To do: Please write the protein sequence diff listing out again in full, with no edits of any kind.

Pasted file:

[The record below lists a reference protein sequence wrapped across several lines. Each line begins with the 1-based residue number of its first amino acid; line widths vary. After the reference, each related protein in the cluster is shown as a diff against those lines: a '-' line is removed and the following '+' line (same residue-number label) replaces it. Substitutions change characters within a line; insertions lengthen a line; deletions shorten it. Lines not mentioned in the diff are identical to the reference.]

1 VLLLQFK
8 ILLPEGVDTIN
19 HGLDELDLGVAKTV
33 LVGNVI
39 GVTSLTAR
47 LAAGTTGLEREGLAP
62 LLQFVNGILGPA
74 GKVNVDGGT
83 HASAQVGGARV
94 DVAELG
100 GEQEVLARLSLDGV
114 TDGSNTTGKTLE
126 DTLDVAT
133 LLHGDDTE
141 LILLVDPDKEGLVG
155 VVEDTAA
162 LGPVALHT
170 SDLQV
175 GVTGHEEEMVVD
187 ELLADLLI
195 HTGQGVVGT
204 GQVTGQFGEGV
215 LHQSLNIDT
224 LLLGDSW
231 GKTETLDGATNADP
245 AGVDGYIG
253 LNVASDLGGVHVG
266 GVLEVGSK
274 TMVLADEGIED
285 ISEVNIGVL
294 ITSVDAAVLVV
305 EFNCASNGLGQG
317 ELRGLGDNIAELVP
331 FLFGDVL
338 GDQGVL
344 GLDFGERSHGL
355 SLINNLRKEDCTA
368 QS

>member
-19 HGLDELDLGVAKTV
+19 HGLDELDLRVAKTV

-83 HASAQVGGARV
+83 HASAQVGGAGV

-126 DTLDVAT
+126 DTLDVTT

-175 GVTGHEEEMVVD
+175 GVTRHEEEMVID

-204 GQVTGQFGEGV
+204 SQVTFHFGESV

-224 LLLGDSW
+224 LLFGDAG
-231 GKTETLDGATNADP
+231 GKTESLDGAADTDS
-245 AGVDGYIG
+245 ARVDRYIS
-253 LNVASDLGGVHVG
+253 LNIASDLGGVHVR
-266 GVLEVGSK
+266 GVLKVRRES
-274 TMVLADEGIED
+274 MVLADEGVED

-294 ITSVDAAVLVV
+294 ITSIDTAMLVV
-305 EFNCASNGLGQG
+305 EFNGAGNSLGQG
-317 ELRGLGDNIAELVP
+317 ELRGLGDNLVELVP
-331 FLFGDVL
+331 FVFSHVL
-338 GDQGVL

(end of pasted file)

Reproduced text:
[The record below lists a reference protein sequence wrapped across several lines. Each line begins with the 1-based residue number of its first amino acid; line widths vary. After the reference, each related protein in the cluster is shown as a diff against those lines: a '-' line is removed and the following '+' line (same residue-number label) replaces it. Substitutions change characters within a line; insertions lengthen a line; deletions shorten it. Lines not mentioned in the diff are identical to the reference.]

1 VLLLQFK
8 ILLPEGVDTIN
19 HGLDELDLGVAKTV
33 LVGNVI
39 GVTSLTAR
47 LAAGTTGLEREGLAP
62 LLQFVNGILGPA
74 GKVNVDGGT
83 HASAQVGGARV
94 DVAELG
100 GEQEVLARLSLDGV
114 TDGSNTTGKTLE
126 DTLDVAT
133 LLHGDDTE
141 LILLVDPDKEGLVG
155 VVEDTAA
162 LGPVALHT
170 SDLQV
175 GVTGHEEEMVVD
187 ELLADLLI
195 HTGQGVVGT
204 GQVTGQFGEGV
215 LHQSLNIDT
224 LLLGDSW
231 GKTETLDGATNADP
245 AGVDGYIG
253 LNVASDLGGVHVG
266 GVLEVGSK
274 TMVLADEGIED
285 ISEVNIGVL
294 ITSVDAAVLVV
305 EFNCASNGLGQG
317 ELRGLGDNIAELVP
331 FLFGDVL
338 GDQGVL
344 GLDFGERSHGL
355 SLINNLRKEDCTA
368 QS

>member
-19 HGLDELDLGVAKTV
+19 HGLDELDLRVAKTV

-83 HASAQVGGARV
+83 HASAQVGGAGV

-126 DTLDVAT
+126 DTLDVTT

-175 GVTGHEEEMVVD
+175 GVTRHEEEMVID

-204 GQVTGQFGEGV
+204 SQVTFHFGESV

-224 LLLGDSW
+224 LLFGDAG
-231 GKTETLDGATNADP
+231 GKTESLDGAADTDS
-245 AGVDGYIG
+245 ARVDRYIS
-253 LNVASDLGGVHVG
+253 LNIASDLGGVHVR
-266 GVLEVGSK
+266 GVLKVRRES
-274 TMVLADEGIED
+274 MVLADEGVED

-294 ITSVDAAVLVV
+294 ITSIDTAMLVV
-305 EFNCASNGLGQG
+305 EFNGAGNSLGQG
-317 ELRGLGDNIAELVP
+317 ELRGLGDNLVELVP
-331 FLFGDVL
+331 FVFSHVL
-338 GDQGVL